“Underage drinking is a harmless rite of passage.”
Really? Is that so?
“Teaching my child to drink will lead to moderation in the future.”
Ever heard one of these?
“I drank and smoked pot in my youth and lived to tell the tale. My child will too.”
Ever believed it?
“If it’s prescribed by a doctor, it’s harmless.”
Are common myths masquerading themselves as common sense? If enough people around you are saying the same thing, whether it’s true or false, do you start to question your own judgment, knowledge?
“If my child 'parties' and still gets good grades, he/she doesn’t have a problem.”
Our Safe Homes Smart Parties campaign aims to inform and empower parents of underage youth to set guidelines around springtime parties to ensure that drugs and alcohol are not present or tolerated. We know that underage drinking is responsible for 4,300 deaths and 189,000 emergency room visits each year. This isn’t make believe.
“Marijuana is a plant so it’s not harmful or addictive. It’s natural.”
According to extensive research (22 studies) published in the Journal of Studies on Alcohol and Drugs, “parental provision was generally associated with increased adolescent alcohol use and, in some instances, increased heavy episodic drinking as well as higher rates of alcohol-related problems.”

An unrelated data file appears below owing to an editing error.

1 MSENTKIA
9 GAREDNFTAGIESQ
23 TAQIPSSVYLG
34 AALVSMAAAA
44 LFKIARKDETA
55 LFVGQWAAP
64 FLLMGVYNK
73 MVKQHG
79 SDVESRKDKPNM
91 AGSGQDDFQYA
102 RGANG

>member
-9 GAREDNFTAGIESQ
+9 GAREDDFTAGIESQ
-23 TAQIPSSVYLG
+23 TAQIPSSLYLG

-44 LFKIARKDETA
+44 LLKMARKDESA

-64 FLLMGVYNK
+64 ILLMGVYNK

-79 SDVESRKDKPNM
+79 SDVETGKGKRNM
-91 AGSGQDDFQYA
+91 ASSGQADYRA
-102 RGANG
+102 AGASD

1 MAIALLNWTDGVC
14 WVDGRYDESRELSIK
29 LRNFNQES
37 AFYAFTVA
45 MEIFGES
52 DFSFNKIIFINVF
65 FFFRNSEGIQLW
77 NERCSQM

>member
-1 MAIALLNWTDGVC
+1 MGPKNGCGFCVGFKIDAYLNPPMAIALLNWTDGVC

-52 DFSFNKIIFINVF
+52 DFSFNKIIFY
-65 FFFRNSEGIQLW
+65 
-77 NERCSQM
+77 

The Substance Abuse and Mental Health Services Administration’s (SAMHSA) latest National Survey on Drug Use and Health (NSDUH) report shows progress in reducing some forms of substance use – especially among adolescents. Substance use levels in many areas, however have remained relatively constant. Mental illness levels have also remained constant over time, but adolescents are experiencing higher levels of depression than in past years.
SAMHSA issued its 2014 NSDUH report on mental and substance use disorders as part of the kick off for the 26th annual observance of National Recovery Month. Recovery Month broadens public awareness to the fact that behavioral health is essential to health, prevention works, treatment for substance use and mental disorders is effective, and people can and do recover from these disorders.